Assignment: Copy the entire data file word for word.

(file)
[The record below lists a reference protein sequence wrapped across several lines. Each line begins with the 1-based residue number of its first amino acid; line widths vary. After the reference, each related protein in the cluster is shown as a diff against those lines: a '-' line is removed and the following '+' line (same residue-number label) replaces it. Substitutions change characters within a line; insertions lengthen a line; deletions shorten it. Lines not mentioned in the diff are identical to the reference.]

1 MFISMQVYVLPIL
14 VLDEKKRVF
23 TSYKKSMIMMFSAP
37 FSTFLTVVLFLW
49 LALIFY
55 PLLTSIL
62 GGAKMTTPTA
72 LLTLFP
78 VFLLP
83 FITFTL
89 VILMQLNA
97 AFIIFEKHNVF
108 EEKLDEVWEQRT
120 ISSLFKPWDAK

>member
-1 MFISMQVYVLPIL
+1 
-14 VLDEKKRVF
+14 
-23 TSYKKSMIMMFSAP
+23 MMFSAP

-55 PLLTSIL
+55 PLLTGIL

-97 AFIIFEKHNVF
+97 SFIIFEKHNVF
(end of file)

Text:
[The record below lists a reference protein sequence wrapped across several lines. Each line begins with the 1-based residue number of its first amino acid; line widths vary. After the reference, each related protein in the cluster is shown as a diff against those lines: a '-' line is removed and the following '+' line (same residue-number label) replaces it. Substitutions change characters within a line; insertions lengthen a line; deletions shorten it. Lines not mentioned in the diff are identical to the reference.]

1 MFISMQVYVLPIL
14 VLDEKKRVF
23 TSYKKSMIMMFSAP
37 FSTFLTVVLFLW
49 LALIFY
55 PLLTSIL
62 GGAKMTTPTA
72 LLTLFP
78 VFLLP
83 FITFTL
89 VILMQLNA
97 AFIIFEKHNVF
108 EEKLDEVWEQRT
120 ISSLFKPWDAK

>member
-1 MFISMQVYVLPIL
+1 
-14 VLDEKKRVF
+14 
-23 TSYKKSMIMMFSAP
+23 MMFSAP

-55 PLLTSIL
+55 PLLTGIL

-97 AFIIFEKHNVF
+97 SFIIFEKHNVF